Nivolumab versus Gemcitabine or Pegylated Liposomal Doxorubicin for Patients with Platinum-Resistant Ovarian Cancer: The NINJA Trial

A phase 2 trial of the human PD-1 receptor monoclonal antibody nivolumab has demonstrated efficacy for the treatment of platinum-resistant ovarian cancer. NINJA is a phase 3 trial conducted in Japan that aims to confirm efficacy and assess safety of nivolumab in this patient population.

The NINJA trial is a multicenter, open-label, randomized phase 3 study comparing nivolumab versus gemcitabine (GEM) or pegylated liposomal doxorubicin (PLD) for patients aged ≥20 years with advanced or recurrent platinum-resistant ovarian cancer who have not been previously treated with GEM/PLD. Patients were randomized (1:1) to receive nivolumab 240 mg intravenously every 2 weeks or to receive either GEM 1000 mg/m2 intravenously for 30 minutes on days 1, 8, and 15, then every 4 weeks or PLD 50 mg/m2 intravenously every 4 weeks. Randomization occurred after patients were stratified for histologic type (clear-cell carcinoma vs others) and number of prior chemotherapy regimens after diagnosis of resistance (0 or 1) to ensure equal distribution in treatment arms. Treatment was continued until disease progression or toxicity leading to discontinuation. Tumor burden was assessed every 8 weeks through 48 weeks, and every 12 weeks thereafter. The primary end point of NINJA was overall survival, and key secondary end points were progression-free survival and safety.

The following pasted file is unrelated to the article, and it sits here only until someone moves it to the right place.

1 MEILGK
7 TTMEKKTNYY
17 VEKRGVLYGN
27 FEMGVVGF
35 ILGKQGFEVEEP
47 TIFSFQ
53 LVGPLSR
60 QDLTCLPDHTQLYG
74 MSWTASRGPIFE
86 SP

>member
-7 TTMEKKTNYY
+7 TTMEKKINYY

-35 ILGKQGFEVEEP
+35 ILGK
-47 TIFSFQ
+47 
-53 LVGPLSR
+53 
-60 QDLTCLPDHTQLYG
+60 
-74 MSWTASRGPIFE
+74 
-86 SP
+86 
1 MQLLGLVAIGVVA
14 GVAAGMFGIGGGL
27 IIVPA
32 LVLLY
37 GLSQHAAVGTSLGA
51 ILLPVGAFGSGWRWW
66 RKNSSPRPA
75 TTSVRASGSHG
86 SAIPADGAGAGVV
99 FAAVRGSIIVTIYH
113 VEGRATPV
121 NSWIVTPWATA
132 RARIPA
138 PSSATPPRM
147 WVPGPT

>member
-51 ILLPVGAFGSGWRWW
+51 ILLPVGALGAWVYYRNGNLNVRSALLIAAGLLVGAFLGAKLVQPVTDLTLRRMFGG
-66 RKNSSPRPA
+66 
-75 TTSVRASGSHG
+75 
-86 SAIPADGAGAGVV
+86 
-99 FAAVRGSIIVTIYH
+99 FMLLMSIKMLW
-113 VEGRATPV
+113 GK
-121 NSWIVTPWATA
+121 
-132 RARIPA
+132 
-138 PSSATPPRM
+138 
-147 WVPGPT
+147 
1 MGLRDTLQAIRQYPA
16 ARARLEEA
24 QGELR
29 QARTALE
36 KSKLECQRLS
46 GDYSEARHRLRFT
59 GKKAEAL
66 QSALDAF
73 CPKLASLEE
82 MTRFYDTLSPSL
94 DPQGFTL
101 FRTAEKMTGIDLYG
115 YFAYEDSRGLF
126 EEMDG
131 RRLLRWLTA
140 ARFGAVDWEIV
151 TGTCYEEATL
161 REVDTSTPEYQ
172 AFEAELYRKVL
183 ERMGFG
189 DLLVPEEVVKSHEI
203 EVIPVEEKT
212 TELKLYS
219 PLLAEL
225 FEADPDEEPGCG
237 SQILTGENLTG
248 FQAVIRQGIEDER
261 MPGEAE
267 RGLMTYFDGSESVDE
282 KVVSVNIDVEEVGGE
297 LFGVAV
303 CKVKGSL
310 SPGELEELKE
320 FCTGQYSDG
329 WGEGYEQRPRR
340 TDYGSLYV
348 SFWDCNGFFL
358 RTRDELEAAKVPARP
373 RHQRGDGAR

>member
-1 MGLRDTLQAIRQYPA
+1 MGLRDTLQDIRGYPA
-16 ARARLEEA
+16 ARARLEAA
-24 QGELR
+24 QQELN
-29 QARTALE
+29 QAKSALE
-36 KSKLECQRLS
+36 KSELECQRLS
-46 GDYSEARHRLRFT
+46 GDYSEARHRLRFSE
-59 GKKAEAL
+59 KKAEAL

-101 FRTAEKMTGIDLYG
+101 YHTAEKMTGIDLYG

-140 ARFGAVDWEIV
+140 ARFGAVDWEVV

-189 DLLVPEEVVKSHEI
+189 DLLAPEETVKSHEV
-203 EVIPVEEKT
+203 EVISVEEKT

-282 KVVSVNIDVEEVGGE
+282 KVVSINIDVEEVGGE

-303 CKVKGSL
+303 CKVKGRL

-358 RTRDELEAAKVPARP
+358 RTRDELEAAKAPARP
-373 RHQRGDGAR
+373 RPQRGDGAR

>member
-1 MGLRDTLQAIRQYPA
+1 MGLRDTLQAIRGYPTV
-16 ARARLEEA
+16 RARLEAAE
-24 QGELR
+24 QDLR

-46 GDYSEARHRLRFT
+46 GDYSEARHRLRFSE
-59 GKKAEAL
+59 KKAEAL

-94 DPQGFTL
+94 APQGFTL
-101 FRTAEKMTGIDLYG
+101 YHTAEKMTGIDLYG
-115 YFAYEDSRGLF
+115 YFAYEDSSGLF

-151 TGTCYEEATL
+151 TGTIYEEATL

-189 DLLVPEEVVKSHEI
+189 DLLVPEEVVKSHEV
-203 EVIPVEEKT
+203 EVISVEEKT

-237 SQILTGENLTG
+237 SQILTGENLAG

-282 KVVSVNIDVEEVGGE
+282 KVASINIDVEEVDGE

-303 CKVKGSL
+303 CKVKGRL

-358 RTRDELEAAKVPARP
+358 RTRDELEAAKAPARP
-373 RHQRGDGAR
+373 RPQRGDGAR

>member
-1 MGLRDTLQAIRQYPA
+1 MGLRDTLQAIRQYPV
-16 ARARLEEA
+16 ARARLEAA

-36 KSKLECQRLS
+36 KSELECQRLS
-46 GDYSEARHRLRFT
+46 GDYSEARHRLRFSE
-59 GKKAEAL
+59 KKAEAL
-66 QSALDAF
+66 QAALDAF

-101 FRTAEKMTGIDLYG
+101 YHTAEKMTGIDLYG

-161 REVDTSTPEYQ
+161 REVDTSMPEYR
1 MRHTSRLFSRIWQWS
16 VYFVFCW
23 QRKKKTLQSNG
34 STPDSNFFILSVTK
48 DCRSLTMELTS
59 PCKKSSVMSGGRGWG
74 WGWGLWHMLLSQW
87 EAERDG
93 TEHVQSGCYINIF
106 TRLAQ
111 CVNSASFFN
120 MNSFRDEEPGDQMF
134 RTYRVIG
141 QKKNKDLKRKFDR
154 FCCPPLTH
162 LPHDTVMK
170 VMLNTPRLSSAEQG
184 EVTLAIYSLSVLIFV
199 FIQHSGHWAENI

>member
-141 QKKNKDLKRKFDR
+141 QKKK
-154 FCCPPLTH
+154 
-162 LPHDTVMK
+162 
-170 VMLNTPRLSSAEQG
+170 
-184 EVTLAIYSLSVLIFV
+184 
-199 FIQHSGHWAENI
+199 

In total, 316 patients were randomized, 157 to the nivolumab arm and 159 to the GEM/PLD arm. For the patient population, 77.8% had ≥2 chemotherapies prior to study initiation and 14.2% had an Eastern Cooperative Oncology Group performance score of 1. The primary tumor site was the ovary (approximately 80% of patients), while approximately 20% of patients had clear-cell carcinoma. The median overall survival for the nivolumab arm was 10.12 months (95% confidence interval [CI], 8.34-14.09) versus 12.09 months (95% CI, 9.26-15.34) for the GEM/PLD arm. There was no statistically significant difference between the groups (hazard ratio [HR], 1.03; 95% CI, 0.80-1.32; P = .808). Median progression-free survival was 2.04 months (95% CI, 1.91-2.20) versus 3.84 months (95% CI, 3.58-4.17) for nivolumab and GEM/PLD, respectively (HR, 1.46; 95% CI, 1.15-1.85; P = .002). There was no statistically significant difference in response rate between the treatment groups; 8% in the nivolumab group versus 13% for the GEM/PLD group (odds ratio, 0.6; 95% CI, 1.02-1.3; P = .191). For patients who responded, the median duration of overall response was longer for the nivolumab group (n = 9) compared with the GEM/PLD group (n = 15), with durations of 18.7 months versus 7.4 months, respectively.

The rate of treatment-emergent grade 3/4 adverse events (AEs) was lower in the nivolumab arm (22.4%) versus the GEM/PLD arm (68.4%), as was the rate of all-grade AEs, 62% versus 98% for the nivolumab group versus the GEM/PLD group, respectively. In the nivolumab arm (n = 156), the most common major AEs (all grades) were rash (10%), fatigue (9%), nausea (6%), diarrhea (6%), and pruritus (6%).

Whereas nivolumab did not improve overall survival compared with GEM/PLD in this patient population, this study did suggest that it may show a prolonged response compared with GEM/PLD. Authors of the study are completing additional analyses to better understand the prolonged treatment response data. No new safety signals for nivolumab were observed in this trial, and nivolumab was well-tolerated compared with GEM/PLD, with decreased incidence and severity of AEs.


Abstract and Proffered Paper Presentation 807O. ESMO 2020. September 19-21, 2020. Nivolumab versus gemcitabine or pegylated liposomal doxorubicin for patients with platinum-resistant (advanced or recurrent) ovarian cancer: open-label, randomized trial in Japan (NINJA trial).

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